SAN FRANCISCO — After losing a wage and overtime lawsuit in California federal court Costco Wholesale Corp. appealed the judgement in the Ninth Circuit Court of Appeals. Recently, the Ninth Circuit Court of Appeal rejected Costco’s appeal to throw out the damages awarded to the managers in the lawsuit. In the initial lawsuit, the managers alleged the wholesale giant misclassified their positions as exempt from overtime, which wrongfully denied them the overtime wages to which they were entitled.
The Original Overtime Claim
Two receiving managers filed their lawsuit in April 2011 in California federal court. The managers initially sought class action status and claimed that while they had a job title of manager and were classified as exempt from overtime, the majority of their work time was spent on nonexempt work. The receiving managers claimed they regularly worked more than 50 hours each workweek, usually performing receiving, inventory, and stocking tasks, yet never received overtime wages for their additional time. They alleged the company intentionally classified them as exempt to avoid paying overtime and without evaluating what the receiving managers actually did during their workday. Costco claimed that regardless of the actual duties the managers performed, Costco expected the managers to spend the majority of their time performing exempt, managerial duties. The court, however, ignored Costco’s expectations of what the receiving managers would do and looked instead at the managers’ actual duties.
The managers’ request for class action status was denied in October 2011. As a result, only two managers’ claims actually went to trial. At trial, Steven Berry and Virginia Velazquez were collectively awarded more than $400,000 in damages and attorneys’ fees and costs, which Costco appealed.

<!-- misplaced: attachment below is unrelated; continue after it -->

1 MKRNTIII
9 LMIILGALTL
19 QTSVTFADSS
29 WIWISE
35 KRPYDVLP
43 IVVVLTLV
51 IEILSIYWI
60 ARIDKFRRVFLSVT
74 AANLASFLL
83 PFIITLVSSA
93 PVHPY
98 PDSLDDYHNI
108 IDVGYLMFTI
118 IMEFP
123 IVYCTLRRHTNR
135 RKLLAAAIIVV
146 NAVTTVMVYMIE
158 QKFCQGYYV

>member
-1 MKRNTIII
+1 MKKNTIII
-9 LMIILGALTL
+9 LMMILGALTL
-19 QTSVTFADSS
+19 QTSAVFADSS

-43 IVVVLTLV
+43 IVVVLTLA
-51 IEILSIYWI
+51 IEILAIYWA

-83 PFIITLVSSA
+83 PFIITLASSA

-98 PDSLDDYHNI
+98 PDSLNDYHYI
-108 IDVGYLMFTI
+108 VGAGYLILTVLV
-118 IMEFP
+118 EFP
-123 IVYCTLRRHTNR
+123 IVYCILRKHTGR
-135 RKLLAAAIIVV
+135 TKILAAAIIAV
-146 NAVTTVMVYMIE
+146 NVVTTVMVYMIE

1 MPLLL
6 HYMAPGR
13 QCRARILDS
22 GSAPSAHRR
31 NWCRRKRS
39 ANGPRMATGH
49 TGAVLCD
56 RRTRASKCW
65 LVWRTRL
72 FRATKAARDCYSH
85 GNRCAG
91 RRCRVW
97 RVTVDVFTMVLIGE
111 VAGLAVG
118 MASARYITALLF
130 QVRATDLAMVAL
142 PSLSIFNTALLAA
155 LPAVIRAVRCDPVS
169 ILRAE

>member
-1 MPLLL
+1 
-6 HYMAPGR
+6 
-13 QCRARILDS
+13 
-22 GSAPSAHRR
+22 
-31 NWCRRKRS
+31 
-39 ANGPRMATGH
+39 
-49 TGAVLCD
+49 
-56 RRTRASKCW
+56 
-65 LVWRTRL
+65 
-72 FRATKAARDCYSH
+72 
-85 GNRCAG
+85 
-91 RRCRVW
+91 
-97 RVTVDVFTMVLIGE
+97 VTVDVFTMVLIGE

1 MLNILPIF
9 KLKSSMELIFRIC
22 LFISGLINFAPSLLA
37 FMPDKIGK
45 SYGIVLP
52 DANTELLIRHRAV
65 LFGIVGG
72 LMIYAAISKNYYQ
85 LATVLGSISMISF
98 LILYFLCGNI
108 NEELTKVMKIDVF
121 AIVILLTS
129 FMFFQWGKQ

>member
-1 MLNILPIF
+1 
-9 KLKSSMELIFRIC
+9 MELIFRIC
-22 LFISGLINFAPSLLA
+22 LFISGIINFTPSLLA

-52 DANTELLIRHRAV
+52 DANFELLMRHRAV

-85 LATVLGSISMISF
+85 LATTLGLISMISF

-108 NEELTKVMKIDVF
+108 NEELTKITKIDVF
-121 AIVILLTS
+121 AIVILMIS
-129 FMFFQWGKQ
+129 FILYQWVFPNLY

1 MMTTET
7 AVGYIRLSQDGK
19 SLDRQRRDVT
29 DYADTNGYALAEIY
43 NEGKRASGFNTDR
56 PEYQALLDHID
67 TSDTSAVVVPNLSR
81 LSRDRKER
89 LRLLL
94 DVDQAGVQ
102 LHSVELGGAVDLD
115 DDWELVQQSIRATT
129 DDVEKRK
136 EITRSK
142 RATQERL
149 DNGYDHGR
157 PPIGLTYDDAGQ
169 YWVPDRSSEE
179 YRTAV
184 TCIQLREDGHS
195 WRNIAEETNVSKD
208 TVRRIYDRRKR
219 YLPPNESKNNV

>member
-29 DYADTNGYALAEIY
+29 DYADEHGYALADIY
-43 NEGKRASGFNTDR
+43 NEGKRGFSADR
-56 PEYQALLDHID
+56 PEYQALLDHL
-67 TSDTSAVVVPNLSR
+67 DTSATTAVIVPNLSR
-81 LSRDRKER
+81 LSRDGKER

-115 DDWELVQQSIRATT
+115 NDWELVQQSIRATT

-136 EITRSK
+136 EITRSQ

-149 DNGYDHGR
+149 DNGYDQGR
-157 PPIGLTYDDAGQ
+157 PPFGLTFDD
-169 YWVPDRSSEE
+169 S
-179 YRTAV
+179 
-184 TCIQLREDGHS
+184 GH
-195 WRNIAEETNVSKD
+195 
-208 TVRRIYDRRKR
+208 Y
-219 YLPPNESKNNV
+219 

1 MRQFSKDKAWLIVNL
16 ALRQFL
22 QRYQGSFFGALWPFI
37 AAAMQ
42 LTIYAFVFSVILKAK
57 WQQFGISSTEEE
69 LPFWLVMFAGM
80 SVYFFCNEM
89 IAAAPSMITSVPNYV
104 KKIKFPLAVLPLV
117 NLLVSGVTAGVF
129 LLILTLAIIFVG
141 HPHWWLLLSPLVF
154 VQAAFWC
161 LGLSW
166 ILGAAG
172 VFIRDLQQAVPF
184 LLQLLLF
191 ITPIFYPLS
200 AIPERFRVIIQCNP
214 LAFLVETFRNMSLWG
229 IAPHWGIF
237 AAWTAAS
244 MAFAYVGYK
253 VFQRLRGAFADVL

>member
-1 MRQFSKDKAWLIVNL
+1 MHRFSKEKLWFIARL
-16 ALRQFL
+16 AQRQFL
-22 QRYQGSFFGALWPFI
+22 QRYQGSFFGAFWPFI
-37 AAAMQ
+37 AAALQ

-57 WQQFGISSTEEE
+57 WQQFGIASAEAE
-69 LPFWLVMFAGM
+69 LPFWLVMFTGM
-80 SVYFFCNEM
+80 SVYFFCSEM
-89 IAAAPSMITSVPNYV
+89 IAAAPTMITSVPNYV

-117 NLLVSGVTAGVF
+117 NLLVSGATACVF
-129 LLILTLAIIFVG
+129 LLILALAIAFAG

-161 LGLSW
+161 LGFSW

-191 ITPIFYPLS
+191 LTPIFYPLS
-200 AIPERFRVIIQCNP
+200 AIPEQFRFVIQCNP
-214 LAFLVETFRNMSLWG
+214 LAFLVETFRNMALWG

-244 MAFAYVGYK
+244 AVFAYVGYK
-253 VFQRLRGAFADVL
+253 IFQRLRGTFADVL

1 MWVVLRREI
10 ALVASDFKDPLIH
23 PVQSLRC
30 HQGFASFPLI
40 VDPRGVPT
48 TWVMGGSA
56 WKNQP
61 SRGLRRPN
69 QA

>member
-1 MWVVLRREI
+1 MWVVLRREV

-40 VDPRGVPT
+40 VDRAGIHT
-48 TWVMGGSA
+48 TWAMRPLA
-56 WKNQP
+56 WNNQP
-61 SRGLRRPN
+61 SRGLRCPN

Either party may appeal a court’s decision and award. In this case, Costco appealed the lower court’s decision claiming the court erred in its decision to ignore the company’s expectations. The three-judge panel reviewing the case on appeal determined the lower court did not err in its judgement that the managers spent more than half of their time performing non-exempt non-managerial tasks. The appeals court did, however, reverse part of the lower court’s award relating to the amount of unpaid wages owed after Berry was terminated.
Simply because you have a supervisory or managerial title does not automatically mean you are exempt from overtime pay. If you believe your employer has misclassified your position and is not paying you one and a half times your regular rate when you work overtime, you may have a wage or overtime pay claim. Time is limited for filing wage and overtime complaints so it is important to call today! Our top-rated team of overtime pay lawyers can be reached at (855) 754-2795. Or complete our Free Unpaid Overtime Case Review form and our experienced legal team will evaluate your claim. If we accept your case, we will represent you under our No Fee Promise. This means there are no legal fees or costs unless you receive a settlement.